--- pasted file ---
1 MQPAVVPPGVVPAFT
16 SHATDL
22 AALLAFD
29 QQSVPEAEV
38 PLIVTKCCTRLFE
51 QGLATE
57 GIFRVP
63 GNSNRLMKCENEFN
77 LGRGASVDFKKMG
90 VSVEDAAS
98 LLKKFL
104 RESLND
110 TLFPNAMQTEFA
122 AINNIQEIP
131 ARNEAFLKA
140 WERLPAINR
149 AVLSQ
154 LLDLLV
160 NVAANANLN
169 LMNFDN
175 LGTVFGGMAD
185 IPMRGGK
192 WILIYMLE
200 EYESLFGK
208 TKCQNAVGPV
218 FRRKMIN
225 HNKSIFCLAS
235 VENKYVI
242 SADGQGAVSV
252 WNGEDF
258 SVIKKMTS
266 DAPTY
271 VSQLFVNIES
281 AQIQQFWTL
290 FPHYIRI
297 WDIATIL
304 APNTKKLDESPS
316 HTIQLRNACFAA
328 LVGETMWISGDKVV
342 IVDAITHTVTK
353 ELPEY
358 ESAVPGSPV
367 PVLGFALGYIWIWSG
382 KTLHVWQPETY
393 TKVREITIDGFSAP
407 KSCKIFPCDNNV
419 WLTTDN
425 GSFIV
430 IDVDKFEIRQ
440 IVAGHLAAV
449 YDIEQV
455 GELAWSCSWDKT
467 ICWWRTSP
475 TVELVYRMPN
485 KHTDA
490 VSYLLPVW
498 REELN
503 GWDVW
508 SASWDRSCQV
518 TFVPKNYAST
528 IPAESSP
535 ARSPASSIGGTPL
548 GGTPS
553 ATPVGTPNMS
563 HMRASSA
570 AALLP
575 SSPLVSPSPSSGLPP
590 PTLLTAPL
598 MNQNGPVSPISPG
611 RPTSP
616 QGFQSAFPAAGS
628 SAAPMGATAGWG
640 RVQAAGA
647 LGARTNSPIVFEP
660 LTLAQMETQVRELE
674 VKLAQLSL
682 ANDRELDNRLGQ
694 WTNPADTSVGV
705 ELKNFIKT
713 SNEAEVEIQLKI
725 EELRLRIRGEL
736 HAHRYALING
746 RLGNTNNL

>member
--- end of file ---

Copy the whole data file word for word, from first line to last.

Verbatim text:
1 MQPAVVPPGVVPAFT
16 SHATDL
22 AALLAFD
29 QQSVPEAEV
38 PLIVTKCCTRLFE
51 QGLATE
57 GIFRVP
63 GNSNRLMKCENEFN
77 LGRGASVDFKKMG
90 VSVEDAAS
98 LLKKFL
104 RESLND
110 TLFPNAMQTEFA
122 AINNIQEIP
131 ARNEAFLKA
140 WERLPAINR
149 AVLSQ
154 LLDLLV
160 NVAANANLN
169 LMNFDN
175 LGTVFGGMAD
185 IPMRGGK
192 WILIYMLE
200 EYESLFGK
208 TKCQNAVGPV
218 FRRKMIN
225 HNKSIFCLAS
235 VENKYVI
242 SADGQGAVSV
252 WNGEDF
258 SVIKKMTS
266 DAPTY
271 VSQLFVNIES
281 AQIQQFWTL
290 FPHYIRI
297 WDIATIL
304 APNTKKLDESPS
316 HTIQLRNACFAA
328 LVGETMWISGDKVV
342 IVDAITHTVTK
353 ELPEY
358 ESAVPGSPV
367 PVLGFALGYIWIWSG
382 KTLHVWQPETY
393 TKVREITIDGFSAP
407 KSCKIFPCDNNV
419 WLTTDN
425 GSFIV
430 IDVDKFEIRQ
440 IVAGHLAAV
449 YDIEQV
455 GELAWSCSWDKT
467 ICWWRTSP
475 TVELVYRMPN
485 KHTDA
490 VSYLLPVW
498 REELN
503 GWDVW
508 SASWDRSCQV
518 TFVPKNYAST
528 IPAESSP
535 ARSPASSIGGTPL
548 GGTPS
553 ATPVGTPNMS
563 HMRASSA
570 AALLP
575 SSPLVSPSPSSGLPP
590 PTLLTAPL
598 MNQNGPVSPISPG
611 RPTSP
616 QGFQSAFPAAGS
628 SAAPMGATAGWG
640 RVQAAGA
647 LGARTNSPIVFEP
660 LTLAQMETQVRELE
674 VKLAQLSL
682 ANDRELDNRLGQ
694 WTNPADTSVGV
705 ELKNFIKT
713 SNEAEVEIQLKI
725 EELRLRIRGEL
736 HAHRYALING
746 RLGNTNNL

>member